Well Montana wasn't Alaska, but there were some positives: closer to back home, not as expensive, more opportunities, etc. The only real drawback was that it wasn't Alaska; it wasn't the untamed wilderness that hasn't even been a state for 75 years. I decided I could get over that and that once we got moving we could always go on up to Alaska once we were through with the first contract in Montana if we wanted to leave there. 

Lindsay prayed again for a sign (and it should be noted we aren't the praying types, but huge life decisions can make prayers come out of all of us I suppose). I considered going to a small church where an old friend of mine had recently become the pastor, and asking him about our circumstances, but decided not to out of sheer fear of awkwardness. Lindsay called me on the way home from work that day to talk about the looming decision that had to be made within 12 hours; midway through the call she stopped and pulled off the road and said, "I wish we just had a sign, something that would tell me whether this is the right thing to do or not." A few minutes later she said, "You won't believe this, but I just pulled back onto the road and the car in front of me has a Montana license plate." 

Take it however you will, facts are facts. It happened. It might have been complete coincidence or it might have been a sign from the heavens. Practicality won out and we decided to wait, to keep looking for the right place and job to go to, and to keep our eyes open for more signs. 

The next week Finn came to us and said that he wanted to go to church. I'm not sure what compelled him, but for some reason he decided we needed to go despite the fact that I've not been to church for anything other than a funeral or wedding since before 1997. I'm open-minded, and I already had the little church where my friend was the pastor on my mind, so we got ready and showed up one Sunday morning for church at the little Methodist church in Elgin, AL. Lightning didn't strike me dead as I walked in the door so I considered that a good sign, and we were welcomed by one of the friendliest groups of people I've ever met in my life.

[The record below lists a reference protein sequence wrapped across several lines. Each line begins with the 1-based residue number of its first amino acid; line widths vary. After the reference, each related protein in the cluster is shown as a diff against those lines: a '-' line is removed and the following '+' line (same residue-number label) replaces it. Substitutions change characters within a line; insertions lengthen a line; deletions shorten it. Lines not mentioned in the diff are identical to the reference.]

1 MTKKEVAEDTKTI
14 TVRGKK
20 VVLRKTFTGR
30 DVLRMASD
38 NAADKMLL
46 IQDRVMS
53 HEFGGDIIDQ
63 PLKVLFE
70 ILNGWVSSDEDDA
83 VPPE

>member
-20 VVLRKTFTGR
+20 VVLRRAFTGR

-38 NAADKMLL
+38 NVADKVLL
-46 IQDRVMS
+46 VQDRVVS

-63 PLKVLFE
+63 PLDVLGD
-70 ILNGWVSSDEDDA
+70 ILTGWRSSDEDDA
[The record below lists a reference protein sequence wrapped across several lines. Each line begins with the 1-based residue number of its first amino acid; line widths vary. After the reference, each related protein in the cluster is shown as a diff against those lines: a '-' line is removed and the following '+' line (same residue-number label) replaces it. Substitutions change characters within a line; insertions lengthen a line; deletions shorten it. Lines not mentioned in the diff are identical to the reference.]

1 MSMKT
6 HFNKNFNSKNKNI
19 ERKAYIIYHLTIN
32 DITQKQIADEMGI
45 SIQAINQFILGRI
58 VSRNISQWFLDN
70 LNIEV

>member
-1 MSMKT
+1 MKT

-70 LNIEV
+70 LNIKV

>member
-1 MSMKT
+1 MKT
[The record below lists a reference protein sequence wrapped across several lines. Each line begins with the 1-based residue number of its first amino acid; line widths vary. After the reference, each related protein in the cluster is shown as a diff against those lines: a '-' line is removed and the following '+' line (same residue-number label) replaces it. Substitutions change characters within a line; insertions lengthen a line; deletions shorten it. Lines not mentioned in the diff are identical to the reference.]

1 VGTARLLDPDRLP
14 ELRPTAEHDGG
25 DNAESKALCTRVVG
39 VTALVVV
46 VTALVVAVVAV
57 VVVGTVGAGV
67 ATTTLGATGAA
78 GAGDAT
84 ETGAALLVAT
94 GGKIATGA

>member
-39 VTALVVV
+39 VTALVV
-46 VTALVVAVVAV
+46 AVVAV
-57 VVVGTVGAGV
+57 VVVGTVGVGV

We kept going back on Sundays and my old friend and I reconnected and I found out that we could still ponder together on things philosophical and interesting despite the fact that he was now a clergyman. I'd worried that I would have to hide things about myself or my beliefs when talking to him if we were going to hang out again, but all my fears were ridiculously unfounded and I found my old friend to be one of the most open and accepting and deep thinking people I've ever been around. After a few weeks I went to speak with him about our huge, looming life decisions, I asked his opinion on the signs we might or might not have seen, and I asked his advice on the future in general. I won't get into all the details, but it was an enthralling talk. I left trying to force myself to be open to seeing anything that might present itself to me as a sign, insight, or epiphany (be they religious or not). 

One thing that had struck me was the excitement I felt at the thought of going to be a teacher out west in one of the handful of jobs I'd seen posted needing teachers to help educate kids on and around some Native American Indian Reservations. Another thing that struck me was how much I missed coaching basketball this year (I'd signed Finn up to play travel ball instead of recreational league basketball, and they already had a coach and assistant). I'd been twiddling my thumbs watching, and just realized how much I enjoyed coaching and that I really felt I had something to offer to the kids. It just so happened that a job posting popped up on my screen that was for an English teacher on a Reservation in Montana and they needed multiple basketball coaches there as well. Montana has a fast track licensure program for getting teachers in the classroom where they are needed while they pursue the post-graduate work once they already have a Bachelor's Degree in a related field. I emailed the school to see if they hired teachers that had the temporary certification and they confirmed that they indeed did. They requested my resume and education background etc. and I scrambled to get them together thinking that this could be it; this could be what I was meant to do. I sent them off and waited. Nothing. I sent an inquiry a week later to see if they received my information. Nothing. To this day I've not heard anything back from them after the two initial responses asking me for a resume and requesting for me to do a skype pre-interview meeting with them. I was mildly discouraged, but after thinking long and hard about it decided that maybe this was an experience intended to motivate me or cause the self reflection that would direct me on my current course. Maybe it was put in front of me and then jerked out of my grasp to make me realize if I actually wanted it or not.